Here’s a video you can watch that helps clear up some of the mystery when it comes to understanding vector and pixel artwork.
Having already received a tremendous response to their original Kickstarter campaign, the team from Ugears are not resting on their laurels… they’ve hit the ground running with a 40% increase in production capacity and the enquiries keep on flooding in. So for those who love to marvel at laser cut mechanical wonders, you still have a chance to jump on board the Kickstarter train with a time-limited second round campaign.
Be quick though, because the promo-priced gears stop rolling on January 12!
Who are UGEARS?
Watch the video below to see what UGEARS is all about. You may think you’ve seen impressive laser cut mechanical devices before, but these guys take it to the next level and beyond. Imagine what would happen if you merged the finicky precision of a Swiss watchmaker with a Dad’s club of enthusiastic 21st-century digital makers. A true labor of love, the first model took two years to develop before it was considered ready for production. During this time, the ideas kept flowing and the result is a growing collection of additional products from a tractor to a working safe, a timer to a model dynamometer and no less than 8 other fully functional laser cut plywood whimsies in between.
“Mechanisms have become so tiny. They are hidden so deep inside things that people do not see the whole beauty of rotating gears anymore. What if anybody could get a chance to create a mechanism?”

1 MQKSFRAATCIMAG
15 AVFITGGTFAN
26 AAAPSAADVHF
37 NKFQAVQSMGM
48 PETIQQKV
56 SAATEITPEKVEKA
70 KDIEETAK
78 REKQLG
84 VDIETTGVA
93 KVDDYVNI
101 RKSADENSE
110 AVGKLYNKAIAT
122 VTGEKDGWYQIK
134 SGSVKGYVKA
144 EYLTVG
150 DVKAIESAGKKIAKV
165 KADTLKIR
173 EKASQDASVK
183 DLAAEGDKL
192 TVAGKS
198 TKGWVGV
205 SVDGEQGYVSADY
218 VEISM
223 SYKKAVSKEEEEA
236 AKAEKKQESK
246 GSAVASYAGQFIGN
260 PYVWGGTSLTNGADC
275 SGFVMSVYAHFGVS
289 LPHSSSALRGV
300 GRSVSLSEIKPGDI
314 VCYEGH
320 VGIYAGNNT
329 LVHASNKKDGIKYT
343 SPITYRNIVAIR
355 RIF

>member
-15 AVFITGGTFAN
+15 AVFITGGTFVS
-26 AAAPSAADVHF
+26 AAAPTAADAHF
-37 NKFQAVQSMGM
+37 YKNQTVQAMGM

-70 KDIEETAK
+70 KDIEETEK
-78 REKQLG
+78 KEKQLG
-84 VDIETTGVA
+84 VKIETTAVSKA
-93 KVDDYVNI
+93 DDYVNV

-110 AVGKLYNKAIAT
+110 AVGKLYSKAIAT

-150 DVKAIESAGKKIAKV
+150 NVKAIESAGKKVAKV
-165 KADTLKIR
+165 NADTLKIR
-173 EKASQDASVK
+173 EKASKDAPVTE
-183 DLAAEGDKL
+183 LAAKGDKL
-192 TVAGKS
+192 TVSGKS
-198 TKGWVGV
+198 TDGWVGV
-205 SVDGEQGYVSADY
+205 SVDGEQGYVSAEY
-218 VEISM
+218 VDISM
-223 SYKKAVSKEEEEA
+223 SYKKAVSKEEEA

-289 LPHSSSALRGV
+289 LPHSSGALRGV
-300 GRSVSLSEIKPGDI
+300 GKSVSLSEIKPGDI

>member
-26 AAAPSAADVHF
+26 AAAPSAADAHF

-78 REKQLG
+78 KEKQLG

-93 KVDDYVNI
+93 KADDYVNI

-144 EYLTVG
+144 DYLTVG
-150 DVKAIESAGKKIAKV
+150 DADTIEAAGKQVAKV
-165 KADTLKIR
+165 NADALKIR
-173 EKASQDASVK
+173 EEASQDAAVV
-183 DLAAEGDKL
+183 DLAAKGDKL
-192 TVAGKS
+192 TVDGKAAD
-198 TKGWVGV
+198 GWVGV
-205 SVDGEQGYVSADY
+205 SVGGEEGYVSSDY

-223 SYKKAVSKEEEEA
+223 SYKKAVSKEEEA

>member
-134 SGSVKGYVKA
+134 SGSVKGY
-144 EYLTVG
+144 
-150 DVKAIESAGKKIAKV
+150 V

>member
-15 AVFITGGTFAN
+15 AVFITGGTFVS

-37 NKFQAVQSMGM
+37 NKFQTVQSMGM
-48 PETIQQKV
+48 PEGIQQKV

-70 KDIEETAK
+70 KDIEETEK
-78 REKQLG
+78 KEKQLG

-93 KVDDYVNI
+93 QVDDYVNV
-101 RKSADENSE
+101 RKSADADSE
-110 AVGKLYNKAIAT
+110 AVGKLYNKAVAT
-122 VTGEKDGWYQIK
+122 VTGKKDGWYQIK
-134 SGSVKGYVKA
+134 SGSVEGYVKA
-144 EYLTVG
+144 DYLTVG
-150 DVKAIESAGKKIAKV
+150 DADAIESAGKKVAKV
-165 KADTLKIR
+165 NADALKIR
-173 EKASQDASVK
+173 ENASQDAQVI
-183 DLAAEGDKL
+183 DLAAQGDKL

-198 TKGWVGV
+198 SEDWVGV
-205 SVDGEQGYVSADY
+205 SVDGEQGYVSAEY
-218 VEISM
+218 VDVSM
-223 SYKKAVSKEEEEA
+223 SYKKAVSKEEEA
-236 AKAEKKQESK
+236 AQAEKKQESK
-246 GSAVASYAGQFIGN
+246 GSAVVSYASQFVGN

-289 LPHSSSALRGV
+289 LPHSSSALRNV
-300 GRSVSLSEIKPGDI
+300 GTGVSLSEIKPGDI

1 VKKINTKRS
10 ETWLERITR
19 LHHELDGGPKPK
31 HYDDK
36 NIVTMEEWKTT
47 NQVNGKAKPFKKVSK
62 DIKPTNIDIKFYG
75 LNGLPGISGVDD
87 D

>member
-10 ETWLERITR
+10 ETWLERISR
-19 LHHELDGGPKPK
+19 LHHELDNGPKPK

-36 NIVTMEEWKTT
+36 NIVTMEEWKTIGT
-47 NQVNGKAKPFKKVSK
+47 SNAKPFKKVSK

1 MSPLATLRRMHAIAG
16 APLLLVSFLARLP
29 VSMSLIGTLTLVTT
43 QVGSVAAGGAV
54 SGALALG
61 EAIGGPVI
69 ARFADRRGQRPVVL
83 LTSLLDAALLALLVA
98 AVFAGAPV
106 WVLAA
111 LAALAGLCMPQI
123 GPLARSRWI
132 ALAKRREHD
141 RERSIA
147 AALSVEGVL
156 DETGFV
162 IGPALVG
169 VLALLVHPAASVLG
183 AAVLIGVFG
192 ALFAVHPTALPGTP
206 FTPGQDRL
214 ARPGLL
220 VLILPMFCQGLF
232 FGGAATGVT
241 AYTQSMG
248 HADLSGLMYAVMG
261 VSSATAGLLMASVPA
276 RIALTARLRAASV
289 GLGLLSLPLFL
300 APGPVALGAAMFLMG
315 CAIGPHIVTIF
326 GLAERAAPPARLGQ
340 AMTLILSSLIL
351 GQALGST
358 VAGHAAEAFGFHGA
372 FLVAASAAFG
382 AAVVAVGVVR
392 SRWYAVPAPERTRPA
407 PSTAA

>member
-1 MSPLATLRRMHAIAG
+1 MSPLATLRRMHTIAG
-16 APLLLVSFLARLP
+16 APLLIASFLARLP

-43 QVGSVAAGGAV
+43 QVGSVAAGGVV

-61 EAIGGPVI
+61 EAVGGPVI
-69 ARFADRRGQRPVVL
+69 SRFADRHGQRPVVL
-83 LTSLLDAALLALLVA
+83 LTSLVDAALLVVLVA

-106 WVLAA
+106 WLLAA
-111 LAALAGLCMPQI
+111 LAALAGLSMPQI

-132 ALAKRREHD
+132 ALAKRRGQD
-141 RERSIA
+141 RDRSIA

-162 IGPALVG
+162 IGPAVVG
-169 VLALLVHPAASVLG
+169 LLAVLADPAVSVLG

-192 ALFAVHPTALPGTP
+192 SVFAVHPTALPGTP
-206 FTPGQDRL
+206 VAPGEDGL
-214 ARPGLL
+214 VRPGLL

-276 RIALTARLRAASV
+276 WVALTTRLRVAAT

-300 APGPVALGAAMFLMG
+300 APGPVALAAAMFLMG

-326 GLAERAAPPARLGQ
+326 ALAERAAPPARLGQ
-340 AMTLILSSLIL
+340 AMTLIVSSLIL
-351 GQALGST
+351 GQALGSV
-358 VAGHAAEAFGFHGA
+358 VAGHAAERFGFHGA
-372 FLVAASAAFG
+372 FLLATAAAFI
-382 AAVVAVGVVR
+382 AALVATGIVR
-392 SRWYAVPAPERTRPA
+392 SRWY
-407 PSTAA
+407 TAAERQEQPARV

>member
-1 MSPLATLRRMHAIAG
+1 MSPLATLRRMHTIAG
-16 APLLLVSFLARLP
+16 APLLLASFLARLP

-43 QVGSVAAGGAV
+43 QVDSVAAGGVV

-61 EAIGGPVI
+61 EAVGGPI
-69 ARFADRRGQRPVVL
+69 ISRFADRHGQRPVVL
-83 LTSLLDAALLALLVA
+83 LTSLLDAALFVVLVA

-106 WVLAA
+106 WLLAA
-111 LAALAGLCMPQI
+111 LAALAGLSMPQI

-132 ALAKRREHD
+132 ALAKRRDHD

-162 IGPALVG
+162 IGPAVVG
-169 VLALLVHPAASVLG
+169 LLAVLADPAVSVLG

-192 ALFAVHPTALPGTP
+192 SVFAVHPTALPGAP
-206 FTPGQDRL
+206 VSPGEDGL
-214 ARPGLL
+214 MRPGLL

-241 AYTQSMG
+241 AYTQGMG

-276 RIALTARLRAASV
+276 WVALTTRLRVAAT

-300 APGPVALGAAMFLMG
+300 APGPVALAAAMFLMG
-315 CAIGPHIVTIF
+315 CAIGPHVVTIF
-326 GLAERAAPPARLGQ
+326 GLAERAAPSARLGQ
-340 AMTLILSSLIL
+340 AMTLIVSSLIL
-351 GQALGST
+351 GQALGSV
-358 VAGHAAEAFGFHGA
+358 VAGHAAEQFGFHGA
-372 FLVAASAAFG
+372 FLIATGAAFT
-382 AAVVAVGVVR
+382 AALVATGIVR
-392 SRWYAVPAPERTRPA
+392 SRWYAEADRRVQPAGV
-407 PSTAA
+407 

The second-chance Kickstarter campaign concludes on January 12, and then once the dust has settled, the official UGEARS store will open for business around mid-2016. So if you can’t wait until then, make a pledge on Kickstarter before it’s too late.
Also, it’s good to see these guys are steadily working through their long list of ideas for future mechanical marvels. Head to the UGEARS Instagram for a taste of what they are working on.
However, after working with Drownspire to develop their Vambit toy into a product for a giveaway at Makerfaire, it soon became apparent that you can successfully use nodes when making with acrylic.
Nodes in Acrylic: Two tricks to getting it right
Firstly the nodes need to be a bit smaller; something in the realm of <0.15mm/0.006″ on each side. This means they won’t cover the same range as when used in wood but they still remain a good option.
Secondly, how you treat the end of the slot is the key. If you have a sharp corner, which is typical in a laser cut slot, the acrylic will always fracture at that point. See this example:
Effectively a sharp corner is creating a weak point in the acrylic. Not such a good thing when this is an important structural part of the design! A small radius in that corner can do wonders to transfer the forces from one face of the hole or slot to the other, and reduces the risk of the material splitting at the corner.
How large should they be?
The larger the radii the stronger it will be so you will need to make an aesthetic decision on how big you can go. On the Vambit the radii was tiny, at just 0.26mm, and it was enough to make a noticeable difference. We suggest aiming for 0.5mm and greater if your design will allow it.
Where to place the nodes
Another trick to keep in mind is putting the nodes on a part of the design where you can guarantee the length. That way you don’t need to bet on the thickness changing and the range of variation is a lot smaller. This occurs when you have 2 edges that are cut by the laser that are the friction edges. This works if you are using tabs but is not necessarily the case if you are using a slotting joint.
For example, in the design of this spinning top Dan put the nodes on the tab as opposed to on the slot.
The tabs on the triangle parts fit into the slots on the circle part. Dimension X and Y will be the same each time as cut by the laser, therefore he put the nodes on these parts. Had the nodes been positioned on the slot for the handle (as in diagram below), the friction points would be against the surface of the material, a part that can vary if the thickness varies.